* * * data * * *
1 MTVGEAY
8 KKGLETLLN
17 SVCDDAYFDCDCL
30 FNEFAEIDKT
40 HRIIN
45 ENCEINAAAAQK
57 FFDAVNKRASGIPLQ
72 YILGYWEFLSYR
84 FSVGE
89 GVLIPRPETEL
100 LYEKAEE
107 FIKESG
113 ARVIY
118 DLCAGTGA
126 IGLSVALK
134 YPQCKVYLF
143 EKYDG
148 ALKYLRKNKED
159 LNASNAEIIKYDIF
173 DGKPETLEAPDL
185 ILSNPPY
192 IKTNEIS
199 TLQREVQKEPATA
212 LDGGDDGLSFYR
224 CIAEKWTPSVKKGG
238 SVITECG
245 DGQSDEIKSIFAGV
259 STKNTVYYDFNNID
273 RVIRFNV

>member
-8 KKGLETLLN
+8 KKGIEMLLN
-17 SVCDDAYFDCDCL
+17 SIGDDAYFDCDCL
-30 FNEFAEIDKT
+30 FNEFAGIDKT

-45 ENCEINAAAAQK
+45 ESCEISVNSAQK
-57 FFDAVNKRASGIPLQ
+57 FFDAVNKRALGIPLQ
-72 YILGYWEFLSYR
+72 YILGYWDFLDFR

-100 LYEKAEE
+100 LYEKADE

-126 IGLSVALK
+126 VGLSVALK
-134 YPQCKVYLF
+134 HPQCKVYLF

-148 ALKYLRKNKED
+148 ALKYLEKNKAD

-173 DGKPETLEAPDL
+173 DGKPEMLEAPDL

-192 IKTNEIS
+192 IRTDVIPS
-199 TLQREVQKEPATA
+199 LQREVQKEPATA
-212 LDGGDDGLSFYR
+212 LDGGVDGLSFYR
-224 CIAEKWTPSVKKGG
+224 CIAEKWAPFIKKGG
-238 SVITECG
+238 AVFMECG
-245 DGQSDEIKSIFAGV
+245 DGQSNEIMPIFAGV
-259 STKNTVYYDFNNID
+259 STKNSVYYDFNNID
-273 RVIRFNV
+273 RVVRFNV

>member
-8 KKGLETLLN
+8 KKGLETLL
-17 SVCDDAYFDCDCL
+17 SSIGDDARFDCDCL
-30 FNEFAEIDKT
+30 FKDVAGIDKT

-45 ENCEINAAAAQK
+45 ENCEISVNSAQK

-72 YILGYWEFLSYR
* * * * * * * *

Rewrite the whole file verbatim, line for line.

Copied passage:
1 MTVGEAY
8 KKGLETLLN
17 SVCDDAYFDCDCL
30 FNEFAEIDKT
40 HRIIN
45 ENCEINAAAAQK
57 FFDAVNKRASGIPLQ
72 YILGYWEFLSYR
84 FSVGE
89 GVLIPRPETEL
100 LYEKAEE
107 FIKESG
113 ARVIY
118 DLCAGTGA
126 IGLSVALK
134 YPQCKVYLF
143 EKYDG
148 ALKYLRKNKED
159 LNASNAEIIKYDIF
173 DGKPETLEAPDL
185 ILSNPPY
192 IKTNEIS
199 TLQREVQKEPATA
212 LDGGDDGLSFYR
224 CIAEKWTPSVKKGG
238 SVITECG
245 DGQSDEIKSIFAGV
259 STKNTVYYDFNNID
273 RVIRFNV

>member
-8 KKGLETLLN
+8 KKGIEMLLN
-17 SVCDDAYFDCDCL
+17 SIGDDAYFDCDCL
-30 FNEFAEIDKT
+30 FNEFAGIDKT

-45 ENCEINAAAAQK
+45 ESCEISVNSAQK
-57 FFDAVNKRASGIPLQ
+57 FFDAVNKRALGIPLQ
-72 YILGYWEFLSYR
+72 YILGYWDFLDFR

-100 LYEKAEE
+100 LYEKADE

-126 IGLSVALK
+126 VGLSVALK
-134 YPQCKVYLF
+134 HPQCKVYLF

-148 ALKYLRKNKED
+148 ALKYLEKNKAD

-173 DGKPETLEAPDL
+173 DGKPEMLEAPDL

-192 IKTNEIS
+192 IRTDVIPS
-199 TLQREVQKEPATA
+199 LQREVQKEPATA
-212 LDGGDDGLSFYR
+212 LDGGVDGLSFYR
-224 CIAEKWTPSVKKGG
+224 CIAEKWAPFIKKGG
-238 SVITECG
+238 AVFMECG
-245 DGQSDEIKSIFAGV
+245 DGQSNEIMPIFAGV
-259 STKNTVYYDFNNID
+259 STKNSVYYDFNNID
-273 RVIRFNV
+273 RVVRFNV

>member
-8 KKGLETLLN
+8 KKGLETLL
-17 SVCDDAYFDCDCL
+17 SSIGDDARFDCDCL
-30 FNEFAEIDKT
+30 FKDVAGIDKT

-45 ENCEINAAAAQK
+45 ENCEISVNSAQK

-72 YILGYWEFLSYR